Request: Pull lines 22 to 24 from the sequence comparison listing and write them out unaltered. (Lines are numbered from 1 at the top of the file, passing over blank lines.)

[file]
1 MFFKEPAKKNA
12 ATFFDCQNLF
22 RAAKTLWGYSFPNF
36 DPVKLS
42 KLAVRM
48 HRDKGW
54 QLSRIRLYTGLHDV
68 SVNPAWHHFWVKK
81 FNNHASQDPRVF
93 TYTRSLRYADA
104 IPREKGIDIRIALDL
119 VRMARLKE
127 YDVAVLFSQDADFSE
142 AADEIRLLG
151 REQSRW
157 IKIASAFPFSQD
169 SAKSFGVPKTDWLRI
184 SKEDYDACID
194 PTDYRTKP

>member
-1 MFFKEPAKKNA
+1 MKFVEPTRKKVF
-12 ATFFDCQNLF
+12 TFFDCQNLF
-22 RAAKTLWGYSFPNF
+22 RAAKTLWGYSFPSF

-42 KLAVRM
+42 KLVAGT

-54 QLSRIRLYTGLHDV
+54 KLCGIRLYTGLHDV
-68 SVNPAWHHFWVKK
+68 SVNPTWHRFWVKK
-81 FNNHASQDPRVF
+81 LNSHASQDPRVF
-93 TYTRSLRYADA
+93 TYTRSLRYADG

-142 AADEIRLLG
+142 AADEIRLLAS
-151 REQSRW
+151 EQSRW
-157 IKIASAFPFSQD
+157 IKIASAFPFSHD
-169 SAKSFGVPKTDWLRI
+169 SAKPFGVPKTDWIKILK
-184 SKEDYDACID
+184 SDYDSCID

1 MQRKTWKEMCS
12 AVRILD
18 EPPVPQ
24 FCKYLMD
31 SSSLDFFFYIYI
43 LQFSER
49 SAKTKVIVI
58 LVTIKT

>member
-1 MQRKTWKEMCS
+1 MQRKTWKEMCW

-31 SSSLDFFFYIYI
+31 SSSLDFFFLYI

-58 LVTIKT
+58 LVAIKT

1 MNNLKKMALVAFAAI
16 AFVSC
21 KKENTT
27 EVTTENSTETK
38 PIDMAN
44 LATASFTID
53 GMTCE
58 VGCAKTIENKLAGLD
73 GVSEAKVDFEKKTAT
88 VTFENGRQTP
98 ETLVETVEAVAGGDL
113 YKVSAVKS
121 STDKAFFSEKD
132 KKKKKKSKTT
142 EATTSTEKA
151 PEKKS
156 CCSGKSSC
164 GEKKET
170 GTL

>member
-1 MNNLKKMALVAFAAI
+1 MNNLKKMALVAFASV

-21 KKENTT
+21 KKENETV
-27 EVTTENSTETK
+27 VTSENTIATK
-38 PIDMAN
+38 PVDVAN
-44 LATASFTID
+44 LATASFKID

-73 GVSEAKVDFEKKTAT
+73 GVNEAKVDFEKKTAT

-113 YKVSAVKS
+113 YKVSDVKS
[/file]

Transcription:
+1 MKFVEPTRKKVF
-12 ATFFDCQNLF
+12 TFFDCQNLF